Q: Yeah, thanks. I'm curious about the line of effort regarding the insider threat program. Can you talk to me a little bit about how much these programs right now are -- are dealing with things like insider threats? Like, is this something that insider threat programs do already and you're trying to improve them, or have these kinds of programs not covered issues such as the type of extremism in question?

MR. KIRBY: Yeah, so the specific line of effort that the working group will look at is to determine how the department should facilitate better information collection -- this gets to the issue about data -- and sharing among the -- the service insider threat program. So the services have these programs.

So one of the things I think the working group wants to look at is how well are they interconnected and how -- how robustly are they sharing information and best practices, to include, again, data collection through partnership with law enforcement organizations, security organizations, as well as commanders and supervisors.

Q: So is that to say it's kind of unclear right now, the extent to which these types of programs are addressing the violent extremism issue?

MR. KIRBY: I think the Secretary wants them -- he wants to -- to take a look at the consistency among them, to see the degree to which they are, in fact, addressing this particular challenge, and again, to -- to improve the sharing of information between the services and also between us as a department and law enforcement, but that's why this particular line of effort was nested inside the working group, because it is an issue that -- -- to the point of your question, that I think the Secretary believes we need a little bit more clarity on, and that's going to take some time.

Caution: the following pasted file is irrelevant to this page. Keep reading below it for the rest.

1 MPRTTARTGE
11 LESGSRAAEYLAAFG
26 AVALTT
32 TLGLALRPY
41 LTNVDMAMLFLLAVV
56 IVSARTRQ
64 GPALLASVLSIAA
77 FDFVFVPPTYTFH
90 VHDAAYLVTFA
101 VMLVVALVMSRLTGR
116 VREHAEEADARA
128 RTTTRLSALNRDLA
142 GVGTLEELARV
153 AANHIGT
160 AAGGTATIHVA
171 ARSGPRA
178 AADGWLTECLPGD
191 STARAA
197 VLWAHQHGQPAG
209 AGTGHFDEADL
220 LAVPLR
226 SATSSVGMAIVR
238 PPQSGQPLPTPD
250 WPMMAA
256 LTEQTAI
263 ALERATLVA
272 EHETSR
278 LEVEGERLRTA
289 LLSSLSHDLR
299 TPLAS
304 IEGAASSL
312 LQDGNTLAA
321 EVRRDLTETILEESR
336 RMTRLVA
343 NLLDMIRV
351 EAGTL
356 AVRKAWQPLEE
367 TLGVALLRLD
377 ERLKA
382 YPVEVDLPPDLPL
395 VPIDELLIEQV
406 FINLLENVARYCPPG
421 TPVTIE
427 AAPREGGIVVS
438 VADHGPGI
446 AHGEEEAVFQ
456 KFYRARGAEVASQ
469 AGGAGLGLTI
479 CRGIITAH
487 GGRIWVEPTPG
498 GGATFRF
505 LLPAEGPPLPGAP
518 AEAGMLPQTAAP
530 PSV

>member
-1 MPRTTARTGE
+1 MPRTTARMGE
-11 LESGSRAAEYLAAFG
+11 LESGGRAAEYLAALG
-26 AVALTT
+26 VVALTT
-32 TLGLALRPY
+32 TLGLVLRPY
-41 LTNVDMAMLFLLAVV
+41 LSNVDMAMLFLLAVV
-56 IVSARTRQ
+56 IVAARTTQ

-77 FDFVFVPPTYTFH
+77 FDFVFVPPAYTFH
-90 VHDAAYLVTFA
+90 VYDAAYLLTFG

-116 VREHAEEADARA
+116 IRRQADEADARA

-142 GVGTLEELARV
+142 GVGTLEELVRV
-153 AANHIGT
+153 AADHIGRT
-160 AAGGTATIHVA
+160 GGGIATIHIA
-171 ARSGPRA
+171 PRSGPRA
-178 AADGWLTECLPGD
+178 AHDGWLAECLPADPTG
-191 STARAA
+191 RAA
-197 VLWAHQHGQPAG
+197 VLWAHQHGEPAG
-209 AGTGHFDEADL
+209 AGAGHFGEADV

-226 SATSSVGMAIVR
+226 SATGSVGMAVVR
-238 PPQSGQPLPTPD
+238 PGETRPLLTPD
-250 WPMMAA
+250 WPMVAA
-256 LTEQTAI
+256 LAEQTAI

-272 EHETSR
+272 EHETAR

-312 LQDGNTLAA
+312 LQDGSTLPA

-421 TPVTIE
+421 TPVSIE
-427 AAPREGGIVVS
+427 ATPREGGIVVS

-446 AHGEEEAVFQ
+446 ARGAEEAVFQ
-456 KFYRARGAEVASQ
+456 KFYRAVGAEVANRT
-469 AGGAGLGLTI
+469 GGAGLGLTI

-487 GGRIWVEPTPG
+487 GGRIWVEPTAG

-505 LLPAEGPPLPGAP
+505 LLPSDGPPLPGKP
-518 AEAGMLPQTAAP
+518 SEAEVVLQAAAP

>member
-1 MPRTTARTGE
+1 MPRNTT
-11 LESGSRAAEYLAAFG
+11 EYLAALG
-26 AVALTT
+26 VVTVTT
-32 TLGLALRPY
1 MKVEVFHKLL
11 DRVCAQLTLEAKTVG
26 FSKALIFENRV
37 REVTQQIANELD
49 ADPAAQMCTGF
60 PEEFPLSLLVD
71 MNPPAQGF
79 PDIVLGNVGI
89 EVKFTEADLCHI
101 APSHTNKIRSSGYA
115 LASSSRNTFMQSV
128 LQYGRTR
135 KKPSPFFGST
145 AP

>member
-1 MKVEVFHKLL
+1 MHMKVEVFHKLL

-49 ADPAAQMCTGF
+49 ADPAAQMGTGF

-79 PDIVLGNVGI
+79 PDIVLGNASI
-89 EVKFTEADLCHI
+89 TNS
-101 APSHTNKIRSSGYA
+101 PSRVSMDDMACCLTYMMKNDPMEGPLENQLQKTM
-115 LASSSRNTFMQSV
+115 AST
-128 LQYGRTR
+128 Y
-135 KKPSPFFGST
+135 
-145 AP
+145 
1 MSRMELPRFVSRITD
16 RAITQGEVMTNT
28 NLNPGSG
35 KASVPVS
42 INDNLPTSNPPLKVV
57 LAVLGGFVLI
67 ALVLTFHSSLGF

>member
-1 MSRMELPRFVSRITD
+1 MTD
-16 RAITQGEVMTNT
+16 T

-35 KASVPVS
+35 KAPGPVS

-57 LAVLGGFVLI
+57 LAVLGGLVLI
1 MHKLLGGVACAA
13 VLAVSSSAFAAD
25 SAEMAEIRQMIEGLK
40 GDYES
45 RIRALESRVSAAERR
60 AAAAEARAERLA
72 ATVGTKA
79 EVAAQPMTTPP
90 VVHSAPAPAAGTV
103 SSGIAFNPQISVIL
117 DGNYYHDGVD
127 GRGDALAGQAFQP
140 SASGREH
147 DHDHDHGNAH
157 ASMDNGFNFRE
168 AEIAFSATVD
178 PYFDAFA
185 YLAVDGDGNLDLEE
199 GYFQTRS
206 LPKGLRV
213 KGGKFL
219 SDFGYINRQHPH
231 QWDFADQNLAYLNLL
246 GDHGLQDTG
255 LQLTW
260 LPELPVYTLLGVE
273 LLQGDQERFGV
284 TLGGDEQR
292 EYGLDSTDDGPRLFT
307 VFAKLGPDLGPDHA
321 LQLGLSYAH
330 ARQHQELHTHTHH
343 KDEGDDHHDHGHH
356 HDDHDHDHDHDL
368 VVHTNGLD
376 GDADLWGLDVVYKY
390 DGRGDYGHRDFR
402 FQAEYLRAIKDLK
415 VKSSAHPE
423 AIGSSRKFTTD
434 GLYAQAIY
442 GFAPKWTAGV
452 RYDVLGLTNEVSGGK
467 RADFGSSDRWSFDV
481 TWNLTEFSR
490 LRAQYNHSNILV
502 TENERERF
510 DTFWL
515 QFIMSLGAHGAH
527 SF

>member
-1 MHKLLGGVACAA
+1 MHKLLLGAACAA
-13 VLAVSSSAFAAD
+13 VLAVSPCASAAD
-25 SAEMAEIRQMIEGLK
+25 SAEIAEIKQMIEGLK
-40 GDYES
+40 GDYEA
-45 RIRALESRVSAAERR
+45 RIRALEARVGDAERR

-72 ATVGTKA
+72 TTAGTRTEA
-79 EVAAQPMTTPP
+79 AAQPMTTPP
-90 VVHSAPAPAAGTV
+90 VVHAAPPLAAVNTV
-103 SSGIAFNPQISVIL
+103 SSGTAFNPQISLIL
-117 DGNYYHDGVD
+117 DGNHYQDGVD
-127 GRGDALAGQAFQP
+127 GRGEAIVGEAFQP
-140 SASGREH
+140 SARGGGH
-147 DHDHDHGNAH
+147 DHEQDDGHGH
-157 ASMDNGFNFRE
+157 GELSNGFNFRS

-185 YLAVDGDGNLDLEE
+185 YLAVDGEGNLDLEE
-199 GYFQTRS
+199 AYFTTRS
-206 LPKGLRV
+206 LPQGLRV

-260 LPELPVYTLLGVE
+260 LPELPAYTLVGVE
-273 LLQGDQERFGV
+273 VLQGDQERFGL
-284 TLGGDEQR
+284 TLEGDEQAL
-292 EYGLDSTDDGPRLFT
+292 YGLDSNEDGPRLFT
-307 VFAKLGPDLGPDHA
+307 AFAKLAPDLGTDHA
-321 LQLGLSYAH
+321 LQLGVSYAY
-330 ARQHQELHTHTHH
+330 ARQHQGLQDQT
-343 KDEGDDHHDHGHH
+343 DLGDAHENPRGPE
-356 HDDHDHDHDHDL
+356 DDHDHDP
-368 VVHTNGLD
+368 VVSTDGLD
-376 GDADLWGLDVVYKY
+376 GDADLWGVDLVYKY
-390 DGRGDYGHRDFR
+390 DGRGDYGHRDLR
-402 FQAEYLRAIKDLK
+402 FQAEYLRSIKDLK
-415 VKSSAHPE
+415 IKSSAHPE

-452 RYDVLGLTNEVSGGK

Q: Thank you.

MR. KIRBY: Yes. 

Q: Thank -- thank you. Given that satellite emissions in the North Sea, in the Arctic that have recently come to light, and then pressures in Ukraine, with Soviet troop buildups down into Crimea, Ukraine, and then down into Georgia, where there is continued pressure from the Soviet Union -- sorry, from Russia -- I'm an old style -- from Russia down there, has any of this congealed into thinking that there needs to be any sort of buildup or response or a posture change or has NATO expressed any requirement, any desire for support -- additional support from the U.S. military?

MR. KIRBY: I'm not aware of any requests from the alliance about this. I mean, obviously and I've been talking about this all week -- we're watching particularly this force buildup along the eastern border with Ukraine and in Crimea, the -- as concerning and certainly not conducive to a sense of security and stability in that part of the world, and we want better clarity on that.

We're also mindful and, I've talked about this in the last several days -- of other Russian aggressive activities in terms of air intercepts and missions of that sort, that again are not conducive to security and stability there or -- or elsewhere around the world where they occur.

And I'm not -- certainly not going to get ahead of specific policy options or operations but as the Secretary testified and has talked to many times, I mean, we're mindful of the continued threat that the Russian military poses to -- specifically to its neighbors.

And one of the things that -- I mean, the first call the Secretary made when he took office was -- the first call was to the Secretary General of NATO, and -- and he very much looks forward to going to Brussels to talk about the importance of the alliance and the future capabilities of the alliance as a defense against aggression there in Europe.

Yeah, Luis